I love to read studies, especially studies about retirement and happiness. The great thing about writing about studies is that you can pretty much find a study to support whatever it is you really want to say, which is another reason I love to read studies.
This week there was a study published by CNN that said that 80 percent of boomers “are pessimistic about the current direction of the United States.” It also said that boomers reported “less overall life satisfaction during their adulthood than have previous generations.” In a nutshell, CNN concluded that “boomers are in a funk.” This isn’t a study I would normally link to, because it doesn’t really say something I would want to say.
Luckily, two days later an AARP study was released that found that 82 percent of boomers turning 65 next year are optimistic about the next five years. It also found that 78 percent of respondents were satisfied with the way things are going in their lives. This is the kind of study I would be more incline to write about.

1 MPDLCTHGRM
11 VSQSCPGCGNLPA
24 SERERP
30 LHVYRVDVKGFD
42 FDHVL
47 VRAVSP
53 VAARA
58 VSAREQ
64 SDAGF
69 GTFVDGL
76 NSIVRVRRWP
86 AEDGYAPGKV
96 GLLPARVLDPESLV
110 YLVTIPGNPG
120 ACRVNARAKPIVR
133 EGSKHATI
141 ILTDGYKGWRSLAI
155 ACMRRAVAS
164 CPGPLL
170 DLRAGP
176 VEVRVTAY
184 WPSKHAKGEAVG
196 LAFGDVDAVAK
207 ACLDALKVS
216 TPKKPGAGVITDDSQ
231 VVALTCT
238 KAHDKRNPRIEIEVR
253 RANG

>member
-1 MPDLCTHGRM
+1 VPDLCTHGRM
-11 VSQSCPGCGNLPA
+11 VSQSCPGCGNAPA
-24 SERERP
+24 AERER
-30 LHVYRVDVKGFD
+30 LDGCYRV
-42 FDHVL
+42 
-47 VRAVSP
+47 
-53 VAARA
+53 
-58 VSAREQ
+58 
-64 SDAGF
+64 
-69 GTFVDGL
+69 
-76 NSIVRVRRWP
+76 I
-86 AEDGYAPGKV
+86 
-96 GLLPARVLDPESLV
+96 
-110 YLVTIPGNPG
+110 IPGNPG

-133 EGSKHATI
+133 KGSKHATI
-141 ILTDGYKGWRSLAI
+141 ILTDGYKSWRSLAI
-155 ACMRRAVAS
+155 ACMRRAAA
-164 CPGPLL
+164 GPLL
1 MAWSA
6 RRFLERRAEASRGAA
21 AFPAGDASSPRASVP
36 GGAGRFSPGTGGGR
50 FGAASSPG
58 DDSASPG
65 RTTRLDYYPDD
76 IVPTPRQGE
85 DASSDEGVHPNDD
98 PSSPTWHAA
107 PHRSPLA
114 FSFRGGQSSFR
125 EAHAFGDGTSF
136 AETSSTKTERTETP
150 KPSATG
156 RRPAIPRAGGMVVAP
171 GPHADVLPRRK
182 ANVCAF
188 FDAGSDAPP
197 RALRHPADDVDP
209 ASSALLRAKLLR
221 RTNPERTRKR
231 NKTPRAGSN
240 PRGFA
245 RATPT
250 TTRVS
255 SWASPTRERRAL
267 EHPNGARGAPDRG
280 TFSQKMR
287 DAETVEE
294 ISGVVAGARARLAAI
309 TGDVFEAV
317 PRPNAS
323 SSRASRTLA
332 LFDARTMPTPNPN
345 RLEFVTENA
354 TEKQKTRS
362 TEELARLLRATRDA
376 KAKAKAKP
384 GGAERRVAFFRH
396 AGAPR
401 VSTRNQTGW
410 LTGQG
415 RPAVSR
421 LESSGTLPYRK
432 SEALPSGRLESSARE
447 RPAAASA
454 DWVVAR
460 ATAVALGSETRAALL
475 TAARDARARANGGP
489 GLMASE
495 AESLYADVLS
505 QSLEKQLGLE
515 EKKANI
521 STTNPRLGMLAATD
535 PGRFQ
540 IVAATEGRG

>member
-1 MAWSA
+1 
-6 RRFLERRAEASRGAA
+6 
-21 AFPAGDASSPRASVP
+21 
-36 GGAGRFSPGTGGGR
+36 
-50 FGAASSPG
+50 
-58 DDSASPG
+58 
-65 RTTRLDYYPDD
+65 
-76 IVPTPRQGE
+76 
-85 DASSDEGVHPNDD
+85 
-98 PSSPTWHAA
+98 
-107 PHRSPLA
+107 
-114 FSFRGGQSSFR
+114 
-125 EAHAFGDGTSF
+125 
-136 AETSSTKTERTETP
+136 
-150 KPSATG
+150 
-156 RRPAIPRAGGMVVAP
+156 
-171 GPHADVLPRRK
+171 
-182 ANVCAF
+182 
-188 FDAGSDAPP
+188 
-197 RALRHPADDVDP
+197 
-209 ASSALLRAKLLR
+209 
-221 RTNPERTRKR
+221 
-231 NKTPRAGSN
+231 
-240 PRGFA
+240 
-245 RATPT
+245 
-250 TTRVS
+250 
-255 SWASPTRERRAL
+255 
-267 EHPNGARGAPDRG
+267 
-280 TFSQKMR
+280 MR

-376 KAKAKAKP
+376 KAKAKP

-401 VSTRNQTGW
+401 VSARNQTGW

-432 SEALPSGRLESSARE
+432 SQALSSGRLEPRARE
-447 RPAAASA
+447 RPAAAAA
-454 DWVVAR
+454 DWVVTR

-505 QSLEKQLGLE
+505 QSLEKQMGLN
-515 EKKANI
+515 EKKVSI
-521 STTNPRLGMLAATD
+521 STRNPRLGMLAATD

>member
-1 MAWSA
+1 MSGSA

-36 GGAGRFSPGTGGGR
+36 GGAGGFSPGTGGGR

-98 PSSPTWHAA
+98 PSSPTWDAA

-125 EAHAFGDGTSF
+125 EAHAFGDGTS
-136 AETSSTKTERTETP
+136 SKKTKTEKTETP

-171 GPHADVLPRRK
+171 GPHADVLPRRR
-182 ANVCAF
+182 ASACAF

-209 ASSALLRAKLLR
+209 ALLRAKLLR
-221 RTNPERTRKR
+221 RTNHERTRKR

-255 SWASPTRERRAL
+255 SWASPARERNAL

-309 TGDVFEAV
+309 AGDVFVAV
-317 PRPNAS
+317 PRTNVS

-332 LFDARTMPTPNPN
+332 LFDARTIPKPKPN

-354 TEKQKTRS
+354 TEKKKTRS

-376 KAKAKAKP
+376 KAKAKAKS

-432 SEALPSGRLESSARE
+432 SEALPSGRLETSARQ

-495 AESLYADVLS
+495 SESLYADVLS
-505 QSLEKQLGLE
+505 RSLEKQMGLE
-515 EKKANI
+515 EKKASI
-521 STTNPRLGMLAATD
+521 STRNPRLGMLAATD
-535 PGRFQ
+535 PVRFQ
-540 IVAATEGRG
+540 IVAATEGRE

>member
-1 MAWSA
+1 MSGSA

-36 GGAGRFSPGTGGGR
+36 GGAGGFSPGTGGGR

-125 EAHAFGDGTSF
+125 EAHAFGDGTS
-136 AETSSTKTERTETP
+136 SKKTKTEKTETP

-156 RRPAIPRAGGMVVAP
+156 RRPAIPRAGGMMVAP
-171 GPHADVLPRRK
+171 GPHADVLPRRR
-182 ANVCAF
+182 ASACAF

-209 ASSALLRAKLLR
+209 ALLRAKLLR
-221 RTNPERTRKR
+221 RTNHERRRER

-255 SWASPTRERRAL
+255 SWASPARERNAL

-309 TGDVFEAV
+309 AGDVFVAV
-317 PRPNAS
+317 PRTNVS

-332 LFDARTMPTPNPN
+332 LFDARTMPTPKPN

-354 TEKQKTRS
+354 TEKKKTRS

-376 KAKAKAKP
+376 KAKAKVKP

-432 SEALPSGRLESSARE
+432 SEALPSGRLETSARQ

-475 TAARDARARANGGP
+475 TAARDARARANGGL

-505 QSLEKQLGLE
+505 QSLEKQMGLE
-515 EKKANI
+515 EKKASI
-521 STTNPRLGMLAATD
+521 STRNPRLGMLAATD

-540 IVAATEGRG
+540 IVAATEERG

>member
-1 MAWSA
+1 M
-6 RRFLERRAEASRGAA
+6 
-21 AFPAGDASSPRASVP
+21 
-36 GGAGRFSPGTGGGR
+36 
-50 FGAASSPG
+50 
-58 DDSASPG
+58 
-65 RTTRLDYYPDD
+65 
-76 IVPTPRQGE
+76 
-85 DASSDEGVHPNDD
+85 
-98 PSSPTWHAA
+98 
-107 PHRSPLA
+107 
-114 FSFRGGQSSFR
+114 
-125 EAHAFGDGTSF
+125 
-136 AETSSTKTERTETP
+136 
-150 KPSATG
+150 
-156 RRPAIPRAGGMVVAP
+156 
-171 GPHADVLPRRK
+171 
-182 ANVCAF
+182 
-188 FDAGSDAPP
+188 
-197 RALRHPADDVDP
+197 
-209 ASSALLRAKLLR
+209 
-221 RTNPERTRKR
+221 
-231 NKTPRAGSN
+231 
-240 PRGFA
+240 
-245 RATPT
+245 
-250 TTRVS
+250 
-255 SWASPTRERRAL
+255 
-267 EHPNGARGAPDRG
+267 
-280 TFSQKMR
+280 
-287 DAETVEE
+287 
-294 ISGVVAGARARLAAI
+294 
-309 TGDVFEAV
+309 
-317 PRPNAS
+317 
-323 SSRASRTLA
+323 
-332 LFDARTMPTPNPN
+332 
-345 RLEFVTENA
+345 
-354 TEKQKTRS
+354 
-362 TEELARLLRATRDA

Of course, I have a natural tendency toward optimism, so when I read the CNN article, I think the question about “the current direction of the United States,” may not be the best litmus test to conclude that boomers are really in a funk. I’m thinking if 78 percent of respondents in the AARP study are satisfied with the way things are going in their lives, they either disagree with the 80 percent of boomers that think the U.S. is heading off a cliff, or perhaps the direction of the U.S. isn’t really something that’s weighing all that heavily on how people feel about their lives.
For more studies saying things I want to say, read my post over at U.S. News, “Why Retirement is the Happiest Stage of Life.”
This is a post from: Retirement: A Full-Time Job